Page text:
1. how interesting

  2. About the totalitarian government bit… i guess compared to cities like london some people would see Malta as a bit backwards with certain issues. Especially since it is a highly catholic country while here everyone takes every precaution to be secular and open. Don’t forget that certain things which are illegal (and taboo) in Malta have been accepted and legalised and become a way of life in other countries for decades!

  3. @ Mina: It was 🙂

    @ Ruthie: I understand that, and of course agree with you! But I didn’t expect him to turn as hostile as he did – I mean we were taking about struggles, so he should know how difficult it is to change things 😛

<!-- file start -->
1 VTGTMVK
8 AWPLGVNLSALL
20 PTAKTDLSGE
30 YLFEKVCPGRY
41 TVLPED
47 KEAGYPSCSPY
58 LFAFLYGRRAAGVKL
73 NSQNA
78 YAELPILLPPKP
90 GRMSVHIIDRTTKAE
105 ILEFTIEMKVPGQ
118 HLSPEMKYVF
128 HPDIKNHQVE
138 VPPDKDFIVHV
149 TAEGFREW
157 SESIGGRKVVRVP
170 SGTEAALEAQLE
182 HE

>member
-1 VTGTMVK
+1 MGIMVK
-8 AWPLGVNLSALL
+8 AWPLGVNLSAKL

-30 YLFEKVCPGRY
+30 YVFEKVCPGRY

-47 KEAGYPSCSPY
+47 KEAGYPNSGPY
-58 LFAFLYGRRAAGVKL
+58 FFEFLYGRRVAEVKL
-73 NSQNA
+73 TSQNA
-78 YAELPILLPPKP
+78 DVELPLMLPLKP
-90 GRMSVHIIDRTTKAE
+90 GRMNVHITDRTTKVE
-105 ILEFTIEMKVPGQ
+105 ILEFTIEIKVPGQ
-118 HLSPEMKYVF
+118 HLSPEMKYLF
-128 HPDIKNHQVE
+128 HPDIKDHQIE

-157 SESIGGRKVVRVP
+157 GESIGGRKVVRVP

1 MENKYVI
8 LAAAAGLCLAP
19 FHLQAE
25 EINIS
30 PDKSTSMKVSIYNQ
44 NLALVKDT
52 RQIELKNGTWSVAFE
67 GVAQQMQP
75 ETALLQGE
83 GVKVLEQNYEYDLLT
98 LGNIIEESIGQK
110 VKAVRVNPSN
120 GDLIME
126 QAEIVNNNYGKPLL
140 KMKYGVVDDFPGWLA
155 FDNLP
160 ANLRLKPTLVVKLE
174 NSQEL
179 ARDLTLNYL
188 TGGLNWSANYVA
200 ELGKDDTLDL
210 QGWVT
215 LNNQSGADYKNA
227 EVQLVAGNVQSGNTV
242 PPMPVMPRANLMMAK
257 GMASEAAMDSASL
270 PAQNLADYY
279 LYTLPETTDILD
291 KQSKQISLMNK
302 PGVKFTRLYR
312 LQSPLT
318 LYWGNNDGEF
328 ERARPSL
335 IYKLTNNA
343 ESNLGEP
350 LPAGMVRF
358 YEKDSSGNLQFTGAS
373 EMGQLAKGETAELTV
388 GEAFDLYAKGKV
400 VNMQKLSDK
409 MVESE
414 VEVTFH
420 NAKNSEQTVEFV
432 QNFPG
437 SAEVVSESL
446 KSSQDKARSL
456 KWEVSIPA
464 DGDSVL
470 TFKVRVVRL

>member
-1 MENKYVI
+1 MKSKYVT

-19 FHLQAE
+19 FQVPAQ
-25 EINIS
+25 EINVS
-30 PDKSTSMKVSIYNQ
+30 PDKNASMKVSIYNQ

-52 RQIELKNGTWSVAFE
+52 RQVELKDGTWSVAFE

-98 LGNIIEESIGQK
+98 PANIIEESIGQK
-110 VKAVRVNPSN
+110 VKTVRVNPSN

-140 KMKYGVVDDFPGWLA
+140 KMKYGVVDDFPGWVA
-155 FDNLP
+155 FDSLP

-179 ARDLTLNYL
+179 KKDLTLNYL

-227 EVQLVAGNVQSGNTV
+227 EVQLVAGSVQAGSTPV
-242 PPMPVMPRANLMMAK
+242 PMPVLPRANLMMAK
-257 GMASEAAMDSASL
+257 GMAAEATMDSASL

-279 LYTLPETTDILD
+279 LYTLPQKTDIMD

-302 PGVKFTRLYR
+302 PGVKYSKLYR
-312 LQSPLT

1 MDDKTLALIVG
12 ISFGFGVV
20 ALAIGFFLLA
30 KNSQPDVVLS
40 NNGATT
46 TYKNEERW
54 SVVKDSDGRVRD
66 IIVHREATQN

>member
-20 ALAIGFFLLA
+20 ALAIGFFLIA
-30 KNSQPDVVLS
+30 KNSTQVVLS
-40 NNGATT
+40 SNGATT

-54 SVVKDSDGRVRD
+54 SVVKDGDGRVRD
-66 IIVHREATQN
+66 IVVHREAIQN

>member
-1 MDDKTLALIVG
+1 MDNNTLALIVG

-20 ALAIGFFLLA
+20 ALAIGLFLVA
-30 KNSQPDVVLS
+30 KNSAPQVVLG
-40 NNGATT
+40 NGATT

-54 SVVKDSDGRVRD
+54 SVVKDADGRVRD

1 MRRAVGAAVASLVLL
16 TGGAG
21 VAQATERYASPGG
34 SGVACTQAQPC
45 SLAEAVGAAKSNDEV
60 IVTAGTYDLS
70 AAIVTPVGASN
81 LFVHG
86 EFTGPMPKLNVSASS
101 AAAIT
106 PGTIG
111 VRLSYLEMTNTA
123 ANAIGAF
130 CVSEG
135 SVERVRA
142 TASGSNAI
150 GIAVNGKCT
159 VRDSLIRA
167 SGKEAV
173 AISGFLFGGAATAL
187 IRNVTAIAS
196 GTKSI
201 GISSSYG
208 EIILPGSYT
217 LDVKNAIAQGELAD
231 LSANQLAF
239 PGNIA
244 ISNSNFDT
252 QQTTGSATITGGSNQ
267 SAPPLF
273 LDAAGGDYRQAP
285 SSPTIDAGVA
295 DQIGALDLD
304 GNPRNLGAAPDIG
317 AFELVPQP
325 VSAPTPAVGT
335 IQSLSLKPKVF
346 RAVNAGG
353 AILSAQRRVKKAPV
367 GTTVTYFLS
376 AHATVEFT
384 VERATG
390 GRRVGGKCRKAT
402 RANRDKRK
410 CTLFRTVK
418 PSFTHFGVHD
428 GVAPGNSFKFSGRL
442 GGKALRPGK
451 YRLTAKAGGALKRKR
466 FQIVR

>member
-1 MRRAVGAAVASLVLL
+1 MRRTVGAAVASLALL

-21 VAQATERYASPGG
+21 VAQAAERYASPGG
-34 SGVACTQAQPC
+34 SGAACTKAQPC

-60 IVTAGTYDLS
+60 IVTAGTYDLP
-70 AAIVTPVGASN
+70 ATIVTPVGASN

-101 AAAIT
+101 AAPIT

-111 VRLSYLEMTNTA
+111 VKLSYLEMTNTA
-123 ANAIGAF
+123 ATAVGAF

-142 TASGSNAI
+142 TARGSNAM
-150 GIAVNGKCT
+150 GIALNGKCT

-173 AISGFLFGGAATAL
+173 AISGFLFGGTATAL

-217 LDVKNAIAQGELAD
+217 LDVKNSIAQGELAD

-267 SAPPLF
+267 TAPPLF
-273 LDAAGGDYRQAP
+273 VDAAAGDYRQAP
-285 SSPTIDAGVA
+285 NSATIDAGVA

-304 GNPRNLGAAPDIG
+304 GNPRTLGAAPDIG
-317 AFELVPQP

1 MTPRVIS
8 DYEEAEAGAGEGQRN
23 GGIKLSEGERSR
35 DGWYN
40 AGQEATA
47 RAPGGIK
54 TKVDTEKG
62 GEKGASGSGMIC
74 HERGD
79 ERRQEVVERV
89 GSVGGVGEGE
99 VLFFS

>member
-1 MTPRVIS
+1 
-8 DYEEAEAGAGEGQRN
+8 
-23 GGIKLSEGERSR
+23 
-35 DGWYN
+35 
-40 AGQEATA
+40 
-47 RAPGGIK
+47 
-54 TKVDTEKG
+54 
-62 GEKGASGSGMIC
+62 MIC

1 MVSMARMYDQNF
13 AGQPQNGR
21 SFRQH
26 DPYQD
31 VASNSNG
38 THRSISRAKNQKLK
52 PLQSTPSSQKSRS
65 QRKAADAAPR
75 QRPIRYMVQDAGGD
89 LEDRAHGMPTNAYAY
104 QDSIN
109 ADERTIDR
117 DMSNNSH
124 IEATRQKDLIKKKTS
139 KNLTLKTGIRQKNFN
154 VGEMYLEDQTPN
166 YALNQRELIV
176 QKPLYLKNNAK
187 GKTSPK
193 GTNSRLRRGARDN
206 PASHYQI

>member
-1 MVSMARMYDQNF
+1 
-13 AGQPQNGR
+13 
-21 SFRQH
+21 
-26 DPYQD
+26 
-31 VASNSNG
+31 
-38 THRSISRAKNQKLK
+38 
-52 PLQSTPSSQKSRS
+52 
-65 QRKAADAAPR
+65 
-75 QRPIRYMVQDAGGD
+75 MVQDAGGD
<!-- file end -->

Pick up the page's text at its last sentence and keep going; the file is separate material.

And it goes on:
4. Hi Ann — I’m the BL curator who gave the talk last week. Thanks for your kind words — I’m glad you found it interesting.

  5. @ Arnold: Glad you found your way to my blog and to my comments on the discussion. I really appreciated it and found it extremely interesting. Learning how to communicate issues with public is something which I will surely need in my studies, so hearing about the issues you dealt with was great!